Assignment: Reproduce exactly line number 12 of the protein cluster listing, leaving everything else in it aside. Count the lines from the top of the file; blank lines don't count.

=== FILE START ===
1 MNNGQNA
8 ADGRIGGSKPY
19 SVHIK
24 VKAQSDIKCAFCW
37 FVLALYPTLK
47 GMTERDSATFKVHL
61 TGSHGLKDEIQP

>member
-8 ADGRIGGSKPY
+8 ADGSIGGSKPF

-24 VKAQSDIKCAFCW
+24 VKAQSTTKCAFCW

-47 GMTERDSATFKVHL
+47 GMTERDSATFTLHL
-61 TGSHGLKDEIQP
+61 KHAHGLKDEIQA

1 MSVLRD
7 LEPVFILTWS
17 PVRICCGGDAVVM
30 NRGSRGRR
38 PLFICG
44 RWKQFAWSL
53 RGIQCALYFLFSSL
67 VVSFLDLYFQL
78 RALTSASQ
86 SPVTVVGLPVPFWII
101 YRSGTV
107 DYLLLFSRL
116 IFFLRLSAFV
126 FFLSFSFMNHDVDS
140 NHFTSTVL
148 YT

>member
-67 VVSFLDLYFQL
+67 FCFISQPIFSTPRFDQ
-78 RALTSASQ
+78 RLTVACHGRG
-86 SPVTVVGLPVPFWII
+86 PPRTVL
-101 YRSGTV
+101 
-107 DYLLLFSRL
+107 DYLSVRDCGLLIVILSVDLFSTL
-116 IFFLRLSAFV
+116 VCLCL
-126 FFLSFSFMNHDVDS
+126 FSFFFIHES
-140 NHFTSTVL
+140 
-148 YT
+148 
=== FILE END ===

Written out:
+24 VKAQSTTKCAFCW